England ODI team triggers outlandish pronouncement

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We once overheard one man say to another man: “I gave you the money and you ate the money.”

True story.

The background is that we were in a restaurant in Goa on Christmas Day. It was early evening and the proprietor was already absolutely shit-faced. A customer was buying a crate of beer off him to take away and when he handed over the cash, the sozzled restaurateur placed the rupee notes into his mouth. He then ate them.

A few moments later, having apparently forgotten that he had done this, he once again asked for payment. This elicited the immortal line above.

This is very high on our list of the most unlikely things we’ve ever heard a person say. However, a new addition to that list came earlier today when some dark, rarely-used part of our brain persuaded our mouth to utter the words: “England are actually quite good at one-day cricket.”


Mike Gatting wasn't receiving the King Cricket email when he dropped that ludicrously easy chance against India in 1993.


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  1. You can guarantee that England will be quite good at one day cricket for about 3 years, until 6 months before the world cup they will drop a couple of senior batsmen in the middle of a slump, key bowlers will get injured, Ben Stokes will punch another locker, and then suddenly another world cup where the entire team has played less ODIs than Virat Kohli on his own.

  2. That’s a cracker of a story. I was expecting the punchline to be less literal. In fact this is one of those things that made more sense metaphorically before being revealed it was literally, physically true.

    England’s number 7, 8, 9 and 10 tail-enders are Moeen Ali (one Test century – highest 108 not out, two ODI centuries – highest 128, highest first-class score 250, List A score 158), Chris Jordan (highest first-class score 92), Adil Rashid (ten first-class centuries – highest 180) and David Willey (two first-class centuries – highest 104*, two List A centuries – highest 167, one T20 century).

    Obviously FC isn’t totally relevant to ODI but in some ways you get a more rounded picture of just how well someone down the order can bat if needed, because they get more opportunities to do so – and those opportunities are more than a cameo. Whatever stats you look at (except perhaps the ODI ones) that’s pretty seriously impressive as a tail-end.

    As someone who has this math seared into his memory, it’s nice to think England could pull a Bichel’n’Bevan job on someone at some point. Though probably not match Bichel’s bowling record that day… 6-31 for Colly vs Bangladesh remains England’s best ODI figures, not quite up there with 10-0-20-7 except that Colly managed a maiden.

    Incidentally, am I the only one who thinks Chris Jordan is in the wrong place in the order? And that Willey, who is very capable swinging the timber, is too low?

    1. Jordan too high or too low? I think there’s a case for arguing everyone from numbers five to ten are batting too low, but that just shows the depth of batting. Willey, Ali and Rashid are all top six bats in limited overs.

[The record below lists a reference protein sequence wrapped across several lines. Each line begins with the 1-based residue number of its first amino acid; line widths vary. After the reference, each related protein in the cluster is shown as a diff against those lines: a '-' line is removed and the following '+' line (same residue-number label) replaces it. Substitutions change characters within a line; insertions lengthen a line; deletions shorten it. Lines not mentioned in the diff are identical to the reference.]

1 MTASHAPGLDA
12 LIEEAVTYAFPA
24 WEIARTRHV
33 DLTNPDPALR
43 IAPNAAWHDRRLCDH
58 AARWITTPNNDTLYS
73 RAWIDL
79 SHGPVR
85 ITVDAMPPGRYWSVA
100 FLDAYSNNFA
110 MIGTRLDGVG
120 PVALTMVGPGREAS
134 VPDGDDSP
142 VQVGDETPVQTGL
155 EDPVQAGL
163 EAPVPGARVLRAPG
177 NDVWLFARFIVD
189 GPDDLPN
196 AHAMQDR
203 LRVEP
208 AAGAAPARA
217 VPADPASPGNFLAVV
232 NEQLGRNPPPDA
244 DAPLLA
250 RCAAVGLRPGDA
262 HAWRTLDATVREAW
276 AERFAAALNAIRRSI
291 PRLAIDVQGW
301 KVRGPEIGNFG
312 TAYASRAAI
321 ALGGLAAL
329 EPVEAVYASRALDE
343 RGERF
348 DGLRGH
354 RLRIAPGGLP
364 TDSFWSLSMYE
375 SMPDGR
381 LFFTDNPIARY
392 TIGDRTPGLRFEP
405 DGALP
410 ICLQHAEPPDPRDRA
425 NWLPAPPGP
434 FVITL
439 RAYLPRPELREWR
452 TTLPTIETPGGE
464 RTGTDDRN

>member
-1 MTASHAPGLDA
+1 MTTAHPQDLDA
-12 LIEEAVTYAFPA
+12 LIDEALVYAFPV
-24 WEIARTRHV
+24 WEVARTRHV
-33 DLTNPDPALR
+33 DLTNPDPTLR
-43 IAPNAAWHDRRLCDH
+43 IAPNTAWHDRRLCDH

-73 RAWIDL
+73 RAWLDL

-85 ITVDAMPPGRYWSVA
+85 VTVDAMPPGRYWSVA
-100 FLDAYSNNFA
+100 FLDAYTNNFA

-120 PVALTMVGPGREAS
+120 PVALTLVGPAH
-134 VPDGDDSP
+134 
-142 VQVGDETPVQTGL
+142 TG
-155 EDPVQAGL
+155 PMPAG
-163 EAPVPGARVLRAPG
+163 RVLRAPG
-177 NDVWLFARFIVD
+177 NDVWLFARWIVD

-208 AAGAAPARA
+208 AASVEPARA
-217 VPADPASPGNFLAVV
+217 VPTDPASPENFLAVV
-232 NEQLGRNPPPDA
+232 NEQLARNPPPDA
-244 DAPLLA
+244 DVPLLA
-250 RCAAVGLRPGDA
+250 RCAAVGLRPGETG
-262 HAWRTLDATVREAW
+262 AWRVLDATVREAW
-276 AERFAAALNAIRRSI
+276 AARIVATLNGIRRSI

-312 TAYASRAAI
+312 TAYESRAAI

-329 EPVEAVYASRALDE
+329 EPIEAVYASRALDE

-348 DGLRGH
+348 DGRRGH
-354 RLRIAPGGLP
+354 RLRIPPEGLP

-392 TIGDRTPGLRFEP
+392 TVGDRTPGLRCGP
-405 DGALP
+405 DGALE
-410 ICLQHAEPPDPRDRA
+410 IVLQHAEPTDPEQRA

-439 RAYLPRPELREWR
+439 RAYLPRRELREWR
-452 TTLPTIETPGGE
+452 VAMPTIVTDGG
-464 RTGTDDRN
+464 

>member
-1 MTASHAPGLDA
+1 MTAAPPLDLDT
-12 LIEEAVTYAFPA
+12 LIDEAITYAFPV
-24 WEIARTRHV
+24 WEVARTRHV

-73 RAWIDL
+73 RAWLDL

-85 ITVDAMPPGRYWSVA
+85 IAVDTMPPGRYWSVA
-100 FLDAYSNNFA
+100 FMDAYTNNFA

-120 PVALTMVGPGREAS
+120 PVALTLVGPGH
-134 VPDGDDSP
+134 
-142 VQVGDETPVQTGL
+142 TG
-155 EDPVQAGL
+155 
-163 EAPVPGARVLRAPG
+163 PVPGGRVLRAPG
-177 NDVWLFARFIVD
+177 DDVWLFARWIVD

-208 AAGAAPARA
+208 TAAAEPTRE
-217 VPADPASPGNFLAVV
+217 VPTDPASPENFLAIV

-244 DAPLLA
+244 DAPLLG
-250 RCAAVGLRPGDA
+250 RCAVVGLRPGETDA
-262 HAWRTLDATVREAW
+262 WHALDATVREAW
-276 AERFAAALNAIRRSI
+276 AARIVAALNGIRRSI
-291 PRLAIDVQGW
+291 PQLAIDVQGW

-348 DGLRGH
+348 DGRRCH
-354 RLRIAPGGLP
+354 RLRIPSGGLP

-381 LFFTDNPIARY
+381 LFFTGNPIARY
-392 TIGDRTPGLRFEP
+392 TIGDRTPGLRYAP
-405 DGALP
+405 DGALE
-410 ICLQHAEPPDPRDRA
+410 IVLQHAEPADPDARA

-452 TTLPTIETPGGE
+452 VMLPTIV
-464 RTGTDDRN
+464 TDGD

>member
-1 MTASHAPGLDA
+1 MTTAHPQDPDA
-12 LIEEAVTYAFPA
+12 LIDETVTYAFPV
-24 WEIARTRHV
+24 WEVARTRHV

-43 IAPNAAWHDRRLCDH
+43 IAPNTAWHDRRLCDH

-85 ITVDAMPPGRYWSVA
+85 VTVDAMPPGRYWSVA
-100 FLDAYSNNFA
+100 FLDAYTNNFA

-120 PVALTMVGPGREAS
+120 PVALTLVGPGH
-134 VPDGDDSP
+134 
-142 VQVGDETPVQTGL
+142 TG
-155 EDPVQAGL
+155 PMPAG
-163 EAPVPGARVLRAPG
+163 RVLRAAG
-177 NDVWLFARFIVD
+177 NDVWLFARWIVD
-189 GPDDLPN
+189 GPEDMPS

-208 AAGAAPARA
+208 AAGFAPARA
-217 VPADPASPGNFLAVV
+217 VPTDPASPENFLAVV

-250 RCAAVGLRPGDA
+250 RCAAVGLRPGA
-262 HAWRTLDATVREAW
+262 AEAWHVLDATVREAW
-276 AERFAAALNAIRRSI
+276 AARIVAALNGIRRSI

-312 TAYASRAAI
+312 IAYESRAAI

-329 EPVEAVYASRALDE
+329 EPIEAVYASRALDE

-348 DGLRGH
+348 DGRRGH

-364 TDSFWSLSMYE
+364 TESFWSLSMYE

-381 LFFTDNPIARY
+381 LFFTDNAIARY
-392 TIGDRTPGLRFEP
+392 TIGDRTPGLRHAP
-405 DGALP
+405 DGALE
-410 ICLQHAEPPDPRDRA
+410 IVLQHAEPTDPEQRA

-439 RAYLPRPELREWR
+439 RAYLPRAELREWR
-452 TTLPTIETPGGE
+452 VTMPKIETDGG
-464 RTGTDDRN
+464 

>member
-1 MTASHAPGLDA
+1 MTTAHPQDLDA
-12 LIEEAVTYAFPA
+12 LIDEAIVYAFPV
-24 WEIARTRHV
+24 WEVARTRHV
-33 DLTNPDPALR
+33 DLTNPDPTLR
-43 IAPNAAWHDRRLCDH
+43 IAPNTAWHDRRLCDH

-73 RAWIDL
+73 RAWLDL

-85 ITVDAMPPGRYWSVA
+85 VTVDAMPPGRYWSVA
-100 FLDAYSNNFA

It’s beginning to seem as though England don’t actually have a batting order as such, and that after the top three it’s more a case of who happens to be padded up.

      1. I’ve long felt a rigid batting order is stupid in ODI so I’ve been glad to see some flexibility… I think it might be a T20 effect perhaps? I am surprised there is so little flexibility in test batting orders – even when batting quickly to set a target, quite seldom is a big hitter promoted (I think England are tempted to show more flexibility with Buttler on the team). And something more exotic like keeping a LHB and RHB padded up so that left/right combinations can be maintained, or alternatively players of complementary styles, I can’t recall even being trialled.

        I think Jordan should probably be below Willey/Rashid; if they simply want a big hitter in that position I wonder if Willey and Jordan should swap.

      2. We do wonder whether Jordan’s currently being given a bigger opportunity to prove or disprove his worth.

      3. Think that’s quite possible actually – one problem with lower order batsmen is that you only get to see what they can really do, in the kind of situation where you wish you didn’t have to.

        (Which is one reason I don’t entirely discount the first class stats, as they get more of a chance to strut their stuff there.)

  3. Stop it with all this positivity. England’s place in limited overs cricket is to be on the poor side of average. This is how it’s been for my entire life (apart from one Twenty 20 cup final blip and the odd Texaco Trophy shock) and it’s how it should always be.

    All this talk of long, powerful, batting line ups, canny bowlers, astute captaincy and supportive management is just wrong. Please make it go away and bring back the nineties.

    1. OK

      1990s ODI England (from):

      MR Ramprakash
      DL Maddy
      CJ Adams
      MP Maynard
      GD Lloyd
      SJ Rhodes
      RJ Blakey
      RC Irani
      CEW Silverwood
      ID Austin
      JE Benjamin
      IDK Salisbury
      SD Udal
      AP Igglesden

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